Propaganda in Nazi Germany

propagandaNazi propagandaNaziGerman propagandaNazi propagandistNazi anti-Semitic propagandaNazi prop­a­gan­dapropaganda-basedpropagandisticanti-Semitic caricatures
The propaganda used by the German Nazi Party in the years leading up to and during Adolf Hitler's leadership of Germany (1933–1945) was a crucial instrument for acquiring and maintaining power, and for the implementation of Nazi policies.wikipedia
578 Related Articles

Nazi Germany

GermanGermanyNazi
The propaganda used by the German Nazi Party in the years leading up to and during Adolf Hitler's leadership of Germany (1933–1945) was a crucial instrument for acquiring and maintaining power, and for the implementation of Nazi policies. On 13 March 1933, the Third Reich established a Ministry of Propaganda, appointing Joseph Goebbels as its Minister. Directed by Kurt Gerron, it was meant to show how well the Jews lived under the "benevolent" protection of the Third Reich. The image that Signal transmitted was that of Nazi Germany and its New Order as the great benefactor of European peoples and of Western civilization in general.
Propaganda Minister Joseph Goebbels made effective use of film, mass rallies, and Hitler's hypnotic oratory to influence public opinion.

Der Stürmer

antisemitic newspaperStürmer
Der Stürmer, a Nazi propaganda newspaper, told Germans that Jews kidnapped small children before Passover because "Jews need the blood of a Christian child, maybe, to mix in with their Matzah." Posters, films, cartoons, and fliers were seen throughout Germany which attacked the Jewish community.
It was a significant part of Nazi propaganda, and was vehemently anti-Semitic.

Wehrmachtbericht

OKW communiquesOKW communique
One of the primary sources for propaganda was the Wehrmachtbericht, a daily radio broadcast from the High Command of the Wehrmacht, the OKW.
Wehrmachtbericht (literally: "Armed forces report", usually translated as Wehrmacht communiqué or Wehrmacht report) was the daily Wehrmacht High Command mass-media communiqué and a key component of Nazi propaganda during World War II.

Theresienstadt (1944 film)

TheresienstadtTheresienstadt. Ein Dokumentarfilm aus dem jüdischen SiedlungsgebietDer Führer schenkt den Juden eine Stadt
The hoax was so successful for the Nazis that they went on to make a propaganda film Theresienstadt.
Ein Dokumentarfilm aus dem jüdischen Siedlungsgebiet ("Theresienstadt: A Documentary Film from the Jewish Settlement Area"), unofficially Der Führer schenkt den Juden eine Stadt' ("The Führer Gives a City to the Jews"), was a black-and-white projected Nazi propaganda film.

Reich Ministry of Public Enlightenment and Propaganda

Propaganda MinistryPropaganda MinisterReich Minister of Propaganda
On 13 March 1933, the Third Reich established a Ministry of Propaganda, appointing Joseph Goebbels as its Minister.
As the central office of Nazi propaganda, it comprehensively supervised and regulated the culture and mass media of Nazi Germany.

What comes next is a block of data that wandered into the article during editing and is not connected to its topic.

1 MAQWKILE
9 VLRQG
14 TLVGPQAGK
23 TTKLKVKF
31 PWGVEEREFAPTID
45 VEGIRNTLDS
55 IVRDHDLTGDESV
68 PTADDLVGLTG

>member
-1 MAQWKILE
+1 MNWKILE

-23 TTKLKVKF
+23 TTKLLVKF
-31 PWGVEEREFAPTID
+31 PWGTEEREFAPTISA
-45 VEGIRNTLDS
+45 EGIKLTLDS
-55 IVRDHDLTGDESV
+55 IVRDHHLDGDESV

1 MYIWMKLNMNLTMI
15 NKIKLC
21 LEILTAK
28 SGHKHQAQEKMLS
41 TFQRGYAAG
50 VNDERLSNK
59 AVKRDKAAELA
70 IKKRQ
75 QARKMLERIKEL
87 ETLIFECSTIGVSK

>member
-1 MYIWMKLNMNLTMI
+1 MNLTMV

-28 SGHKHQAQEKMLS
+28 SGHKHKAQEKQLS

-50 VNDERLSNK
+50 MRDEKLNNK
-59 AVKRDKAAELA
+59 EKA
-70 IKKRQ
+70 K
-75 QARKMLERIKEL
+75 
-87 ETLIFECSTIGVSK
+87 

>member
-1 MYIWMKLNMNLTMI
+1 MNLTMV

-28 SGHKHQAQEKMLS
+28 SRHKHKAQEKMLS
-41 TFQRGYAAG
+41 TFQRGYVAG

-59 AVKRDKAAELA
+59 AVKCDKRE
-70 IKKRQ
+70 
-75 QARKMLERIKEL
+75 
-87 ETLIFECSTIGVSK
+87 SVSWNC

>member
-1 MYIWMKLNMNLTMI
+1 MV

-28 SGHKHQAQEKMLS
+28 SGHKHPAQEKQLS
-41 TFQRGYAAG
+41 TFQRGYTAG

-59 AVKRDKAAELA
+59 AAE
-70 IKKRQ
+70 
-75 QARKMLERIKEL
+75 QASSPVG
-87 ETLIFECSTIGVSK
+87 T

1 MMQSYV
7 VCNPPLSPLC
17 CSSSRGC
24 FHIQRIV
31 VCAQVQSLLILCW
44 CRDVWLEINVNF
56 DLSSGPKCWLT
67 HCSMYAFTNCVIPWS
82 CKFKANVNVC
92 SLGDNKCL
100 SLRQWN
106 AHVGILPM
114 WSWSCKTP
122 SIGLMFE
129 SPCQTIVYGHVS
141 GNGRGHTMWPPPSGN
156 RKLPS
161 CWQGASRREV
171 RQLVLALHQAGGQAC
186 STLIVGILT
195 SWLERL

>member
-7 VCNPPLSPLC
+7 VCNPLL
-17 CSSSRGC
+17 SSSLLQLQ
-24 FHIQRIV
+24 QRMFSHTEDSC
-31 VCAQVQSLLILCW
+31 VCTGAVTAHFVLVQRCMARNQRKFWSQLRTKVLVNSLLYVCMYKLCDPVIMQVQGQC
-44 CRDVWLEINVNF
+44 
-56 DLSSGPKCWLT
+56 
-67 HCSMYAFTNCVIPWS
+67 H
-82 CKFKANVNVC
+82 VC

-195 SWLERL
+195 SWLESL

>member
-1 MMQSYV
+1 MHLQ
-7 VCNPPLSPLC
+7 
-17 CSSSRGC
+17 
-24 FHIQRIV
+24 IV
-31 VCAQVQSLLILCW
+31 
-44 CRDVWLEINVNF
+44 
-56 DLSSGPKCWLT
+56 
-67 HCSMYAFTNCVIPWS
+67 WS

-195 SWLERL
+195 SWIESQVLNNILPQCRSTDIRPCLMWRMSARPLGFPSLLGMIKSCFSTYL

Julius Streicher

StreicherGauleiter StreicherSTREICHER, Julius
In 1938, Julius Streicher published Der Giftpilz (The Poisonous Mushroom), a storybook that equated the Jewish people to poisonous mushrooms and aimed to educate children about the Jews.
He was the founder and publisher of the semi-pornographic and virulently anti-Semitic newspaper Der Stürmer, which became a central element of the Nazi propaganda machine.

Kurt Gerron

Directed by Kurt Gerron, it was meant to show how well the Jews lived under the "benevolent" protection of the Third Reich.
In 1944, Gerron was coerced into directing a Nazi propaganda film intended to be viewed in "neutral" nations (in Switzerland, Sweden, and Ireland, for example) showing how "humane" conditions were at Theresienstadt.

Mein Kampf

a voluminous bookMain KampfMy Battle
Adolf Hitler devoted three chapters of his 1925 book Mein Kampf, itself a propaganda tool, to the study and practice of propaganda.
In 1939, the Nazi propaganda ministry hired James Murphy to create an English version of Mein Kampf, which they hoped to use to promote Nazi goals in English-speaking countries.

Triumph of the Will

Triumph des WillensNazi propaganda filmLe Triomphe de la volonté
Triumph des Willens (Triumph of the Will, 1935) by film-maker Leni Riefenstahl chronicled the Nazi Party Congress of 1934 in Nuremberg.
Triumph of the Will (Triumph des Willens) is a 1935 Nazi propaganda film directed, produced, edited, and co-written by Leni Riefenstahl.

Department of Film (Nazi Germany)

Department of Filmfilm department
The Nazis produced many films to promote their views, using the party's Department of Film for organizing film propaganda.
The Department of Film was one of five departments that comprised the Central Party Propaganda Office of the NSDAP, established by Adolf Hitler in 1933 as part of the Reichspropagandaleitung.

International Red Cross and Red Crescent Movement

Red CrossICRMInternational Red Cross